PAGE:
June 25, 2018
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Program to show links of early Greenville families

By Roxanne Moore Saucier, BDN Columnist

Her full name was Deborah (Haskell) Walden Young, and she was the first white woman in Greenville. But when Greenville historian Linda Hubbard McBrierty talked about her, she was just “Deborah,” such was her importance to local history.

If you go to the cemetery in town, you’ll find Deborah buried between her father and her second husband. Her stone is inscribed “Deborah, wife of Oliver Young, died Sept. 6, 1880, ae 87 yrs & 5 m’s”

On the right is her father, “Nathaniel Haskell, died Nov. 29, 1843, ae 80 yrs”

On the left is her husband, “Oliver Young, died Apr. 9, 1884, ae 83 yrs”

The three are among the 26 males and 21 females enumerated in the 1830 census for Haskell Plantation, as Greenville was then known. The young widow Deborah had brought her children by the late Nathan Walden with her in 1827 to the place her father had settled, then had more children with new husband Oliver Young.

Descendants of early settler William Comins, also found in the 1830 census, married into the Waldens at least twice, and of course the Varneys were Haskell descendants, too.

We’ll sort it all out during my program on “My Greenville Cousins” for Moosehead Roots at 10 a.m. Saturday, Aug. 13, at the Center for Moosehead History, formerly the Community House, on Pritham Avenue in Greenville.

Handouts will include a transcription of a Cummings family record that belonged to the late Paul E. Bennett of Freeport and a chart showing an example of one of my “once removed” cousinships.

Jon Johanson will give a talk on “New England Shipwrecks” for the Searsport Historical Society at 7 p.m. Tuesday, Aug. 9, at Curtis Hall on Church Street.

It is an interesting story, considering the coves, cliffs, harbors, capes, points, islands, rivers and streams that enter the Atlantic Ocean from Connecticut in the south all the way north to Down East Maine, plus the abhorrent storms that sometimes struck the area uninvited.

Refreshments will be served. All are welcome.

The annual Thomas Shorey Reunion will be held at 11 a.m. Sunday, Aug. 14, at Ammadamast Grange Hall in Enfield. Those attending are asked to bring a salad, covered dish or dessert. Bean-hole beans will be supplied.

The Lincoln County Division 1, Ancient Order of Hibernians, and Knights of Columbus Council 1423 of North Whitefield will sponsor “The Irish Picnic” from 9 a.m. to 4 p.m. Saturday, Aug. 13, at St. Denis Church grounds, Route 126, North Whitefield.

The event will present the Irish culture through song, dance and festivities. There will be Irish music, white elephant tables, dancing, games, a chicken barbecue and Irish stew.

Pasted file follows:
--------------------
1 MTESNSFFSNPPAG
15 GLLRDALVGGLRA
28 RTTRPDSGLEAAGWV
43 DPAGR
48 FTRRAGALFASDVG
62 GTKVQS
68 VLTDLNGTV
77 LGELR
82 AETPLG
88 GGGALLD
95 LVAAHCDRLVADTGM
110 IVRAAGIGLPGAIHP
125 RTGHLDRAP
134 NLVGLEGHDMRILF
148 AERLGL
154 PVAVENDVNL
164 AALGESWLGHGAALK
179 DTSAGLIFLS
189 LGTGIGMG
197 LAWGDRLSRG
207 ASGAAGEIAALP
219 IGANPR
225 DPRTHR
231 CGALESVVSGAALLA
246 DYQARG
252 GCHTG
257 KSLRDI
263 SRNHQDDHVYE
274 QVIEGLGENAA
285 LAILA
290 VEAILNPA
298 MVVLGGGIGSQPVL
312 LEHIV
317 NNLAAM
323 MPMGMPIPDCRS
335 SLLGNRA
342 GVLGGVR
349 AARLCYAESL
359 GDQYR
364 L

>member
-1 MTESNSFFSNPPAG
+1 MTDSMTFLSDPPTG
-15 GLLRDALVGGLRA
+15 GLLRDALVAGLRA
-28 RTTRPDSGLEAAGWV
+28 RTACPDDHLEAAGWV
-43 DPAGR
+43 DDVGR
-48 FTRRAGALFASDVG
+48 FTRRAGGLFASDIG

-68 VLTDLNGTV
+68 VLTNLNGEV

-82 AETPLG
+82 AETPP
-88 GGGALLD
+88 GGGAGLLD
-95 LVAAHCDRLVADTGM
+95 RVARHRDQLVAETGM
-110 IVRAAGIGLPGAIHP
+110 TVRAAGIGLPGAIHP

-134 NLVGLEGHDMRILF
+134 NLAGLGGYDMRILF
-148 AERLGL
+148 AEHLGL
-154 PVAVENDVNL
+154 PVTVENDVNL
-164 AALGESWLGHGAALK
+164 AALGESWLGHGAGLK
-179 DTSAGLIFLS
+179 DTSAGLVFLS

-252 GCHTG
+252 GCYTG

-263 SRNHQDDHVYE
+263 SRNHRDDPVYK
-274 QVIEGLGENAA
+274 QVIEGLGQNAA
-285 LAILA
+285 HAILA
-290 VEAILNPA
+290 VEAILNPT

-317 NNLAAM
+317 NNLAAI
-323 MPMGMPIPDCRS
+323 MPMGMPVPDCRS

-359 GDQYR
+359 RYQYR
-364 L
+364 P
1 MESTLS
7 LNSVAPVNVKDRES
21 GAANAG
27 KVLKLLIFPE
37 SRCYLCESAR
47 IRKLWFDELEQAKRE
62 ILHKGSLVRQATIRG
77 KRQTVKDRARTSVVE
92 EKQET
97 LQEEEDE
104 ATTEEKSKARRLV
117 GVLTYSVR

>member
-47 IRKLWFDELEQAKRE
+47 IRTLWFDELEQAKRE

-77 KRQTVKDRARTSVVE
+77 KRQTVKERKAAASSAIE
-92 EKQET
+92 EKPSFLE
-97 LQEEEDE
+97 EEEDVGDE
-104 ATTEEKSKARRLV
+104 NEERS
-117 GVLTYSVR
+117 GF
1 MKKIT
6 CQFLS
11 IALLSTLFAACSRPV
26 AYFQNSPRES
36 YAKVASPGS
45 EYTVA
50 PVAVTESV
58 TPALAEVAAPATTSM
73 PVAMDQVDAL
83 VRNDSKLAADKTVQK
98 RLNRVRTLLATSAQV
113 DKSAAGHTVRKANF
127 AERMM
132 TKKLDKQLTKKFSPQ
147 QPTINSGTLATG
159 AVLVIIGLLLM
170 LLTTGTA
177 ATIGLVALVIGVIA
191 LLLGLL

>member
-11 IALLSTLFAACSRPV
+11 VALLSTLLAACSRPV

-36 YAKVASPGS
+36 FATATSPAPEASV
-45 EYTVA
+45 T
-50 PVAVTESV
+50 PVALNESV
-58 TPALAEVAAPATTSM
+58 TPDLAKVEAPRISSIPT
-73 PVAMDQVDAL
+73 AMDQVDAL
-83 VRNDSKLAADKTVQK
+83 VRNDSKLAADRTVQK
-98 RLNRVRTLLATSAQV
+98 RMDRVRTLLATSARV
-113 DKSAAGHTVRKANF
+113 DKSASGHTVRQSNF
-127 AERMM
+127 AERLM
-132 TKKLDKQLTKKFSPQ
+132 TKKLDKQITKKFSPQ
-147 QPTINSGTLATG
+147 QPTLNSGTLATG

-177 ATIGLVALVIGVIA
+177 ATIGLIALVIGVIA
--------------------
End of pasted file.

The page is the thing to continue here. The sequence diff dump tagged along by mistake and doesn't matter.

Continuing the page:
A Remembrance Ceremony of the 1777 “Battle of the Rim” will be sponsored by Hannah Weston Chapter, Daughters of the American Revolution, and the Machias Historical Society at 5:30 p.m. Friday, Aug. 12, at the Machias Boat Landing at the dike at Machias.

The ceremony will take place on the 234th anniversary of the Siege of Machias, when the British came to Machias with orders to destroy the “hot bed of rebels at Machias.” After three days of skirmishes, the British were repelled — in part, by the action of Passamaquoddy Chief France Joseph Neptune, who shot a British officer standing in a barge near what is now the Machias boat landing.

The shot caused confusion in the ranks of the British and they retreated down the Machias River, then returned to their base at Halifax, Nova Scotia.

The summer meeting of the Washington County Historic and Genealogical Society will be held at 1 p.m. Saturday, Aug. 13, in the new Jonesport Historical Society building in the former Sawyer-Worcester building, Sawyer Square, Jonesport.

After the business meeting, members of the Jonesport Historical Society will make a special presentation on their computerized historical and genealogical program of Jonesport history and its families.

The genealogical group that has begun meeting in Skowhegan will gather at 2 p.m. Thursday, Aug. 11, at Skowhegan Public Library on Elm Street.

Bob Chenard of Waterville, who has spent many years researching Franco-American records, will give instruction on finding Canadian ancestors. He will answer questions afterward.

“On the Home Front” is the caption on the photo gracing the cover of the 2012 Millinocket Historical Society calendar. On Patriot’s Day 1943, the Millinocket Chapter of the Navy Mothers Service Club presented a service flag to the town of Millinocket. The flag was flown over Penobscot Avenue near the Millinocket Trust Co.

The society’s fifth annual calendar includes a variety of photos depicting people, places and scenes around Millinocket from the earliest days to more recent. Sales of the calendars benefit the society’s current museum and will assist in the ongoing project of the purchase and renovation of a new home for the museum.

The calendars are $9 each. For mail orders, include $2.75 shipping and handling. Mail checks to Millinocket Historical Society, P.O. Box 11, Millinocket 04462. Also available are “Millinocket” by David Duplisea, $20 plus shipping and handling; and Dorothy Laverty’s “Millinocket, Magic City of Maine’s Wilderness,” $25 plus shipping and handling.

The Millinocket Historical Society museum, located in the Municipal Building, is open 1-3 p.m. Thursdays.

Send genealogy queries to Family Ties, Bangor Daily News, P.O. Box 1329, Bangor 04402; or email queries to familyti@bangordailynews.com.

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